Yet there’s also a Bakhtinian sense of the carnivalesque in what Miéville describes, and as much playfulness in his own juxtaposition of tropes, images and events as in the surrealist juxtapositions he recounts. He constructs a story within the story: the whole tale is the memoir of one of its survivors. There are Casablanca moments in smoky Resistance cafes, and helter-skelter, shoot ‘em/ kill’em sequences straight out of Grand Theft Auto – except that the targets popping up are hybrid bicycle-women, sickle-headed fish, bat-winged businessmen and giant eyeballs. “It’s a tie-in,” Miéville says, “to a video game that doesn’t exist and may or may not ever exist”.
October, by contrast, is a carefully researched, conventionally narrative re-telling of events in our historical record: the October Revolution of 1917. The work has a useful index, thumbnail biographies of key figures, and a curated reading list for those who want to find out more. For those who have only read about the revolution in dry school textbooks or as a cautionary tale embedded in free market propaganda, October provides another, more compelling, human reality. Making change mattered to the people who made the revolution. They hated their conditions of oppression and ached with desire for a different world. Miéville breathes life into them as they bring to the struggle their hearts and their dreams as well as their sickles, hoes, typewriters, paintbrushes and guns.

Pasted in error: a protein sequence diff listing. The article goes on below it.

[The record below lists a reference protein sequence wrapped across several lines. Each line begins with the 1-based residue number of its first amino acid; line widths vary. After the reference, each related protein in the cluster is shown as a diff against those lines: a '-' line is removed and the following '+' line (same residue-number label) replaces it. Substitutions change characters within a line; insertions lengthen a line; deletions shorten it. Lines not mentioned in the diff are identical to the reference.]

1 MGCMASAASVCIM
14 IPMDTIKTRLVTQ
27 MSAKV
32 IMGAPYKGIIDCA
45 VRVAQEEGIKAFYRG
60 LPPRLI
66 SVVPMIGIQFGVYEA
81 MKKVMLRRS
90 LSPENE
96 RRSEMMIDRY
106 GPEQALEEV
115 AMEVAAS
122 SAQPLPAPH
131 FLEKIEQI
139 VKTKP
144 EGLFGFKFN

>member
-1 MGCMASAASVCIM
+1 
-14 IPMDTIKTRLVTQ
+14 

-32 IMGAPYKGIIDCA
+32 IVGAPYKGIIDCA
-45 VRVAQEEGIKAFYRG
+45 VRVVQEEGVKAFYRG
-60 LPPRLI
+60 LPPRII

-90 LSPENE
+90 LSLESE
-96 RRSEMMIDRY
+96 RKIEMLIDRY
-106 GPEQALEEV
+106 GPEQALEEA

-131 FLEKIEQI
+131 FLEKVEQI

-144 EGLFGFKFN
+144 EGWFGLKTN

Those dreams are where the two books start to talk to one another. Part of the power of dominant discourses is their capacity to render the existence of different ways of relating, working, and seeing invisible. In those situations, we must fight to think and realise them, even as the hegemony calls them “unrealistic”. Miéville has spoken of the need for a sense of hope and wonder in both the crafting of speculative fiction, and in the struggle for social change. He has called the manifs “something that you can’t possibly recognize, yet that you really do feel as if you recognize.” That’s also how people feel when they glimpse alternatives to omnipresent oppression naturalised over time––ways of living together that could replace tsarist feudalism, for example, or the global hegemony of the 10 per cent.